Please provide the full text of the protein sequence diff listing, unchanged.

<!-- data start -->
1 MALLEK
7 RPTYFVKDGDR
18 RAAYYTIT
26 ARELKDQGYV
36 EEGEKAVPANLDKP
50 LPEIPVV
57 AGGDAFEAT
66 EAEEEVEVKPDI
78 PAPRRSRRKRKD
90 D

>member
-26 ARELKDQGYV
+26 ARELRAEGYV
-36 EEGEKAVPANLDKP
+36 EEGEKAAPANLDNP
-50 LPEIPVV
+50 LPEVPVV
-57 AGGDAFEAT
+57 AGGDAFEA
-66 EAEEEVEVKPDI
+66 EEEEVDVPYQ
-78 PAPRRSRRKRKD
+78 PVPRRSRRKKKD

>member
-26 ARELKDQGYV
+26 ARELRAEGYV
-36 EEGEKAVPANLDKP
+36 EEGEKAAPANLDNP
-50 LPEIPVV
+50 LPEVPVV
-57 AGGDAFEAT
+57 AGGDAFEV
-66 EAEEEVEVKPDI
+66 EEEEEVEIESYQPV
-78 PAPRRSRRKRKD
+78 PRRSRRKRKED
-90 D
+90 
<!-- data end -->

1 MALLEK
7 RPTYFVKDGDR
18 RAAYYTIT
26 ARELKDQGYV
36 EEGEKAVPANLDKP
50 LPEIPVV
57 AGGDAFEAT
66 EAEEEVEVKPDI
78 PAPRRSRRKRKD
90 D

>member
-26 ARELKDQGYV
+26 ARELRAEGYV
-36 EEGEKAVPANLDKP
+36 EEGEKAAPANLDNP
-50 LPEIPVV
+50 LPEVPVV
-57 AGGDAFEAT
+57 AGGDAFEA
-66 EAEEEVEVKPDI
+66 EEEEVDVPYQ
-78 PAPRRSRRKRKD
+78 PVPRRSRRKKKD

>member
-26 ARELKDQGYV
+26 ARELRAEGYV
-36 EEGEKAVPANLDKP
+36 EEGEKAAPANLDNP
-50 LPEIPVV
+50 LPEVPVV
-57 AGGDAFEAT
+57 AGGDAFEV
-66 EAEEEVEVKPDI
+66 EEEEEVEIESYQPV
-78 PAPRRSRRKRKD
+78 PRRSRRKRKED
-90 D
+90 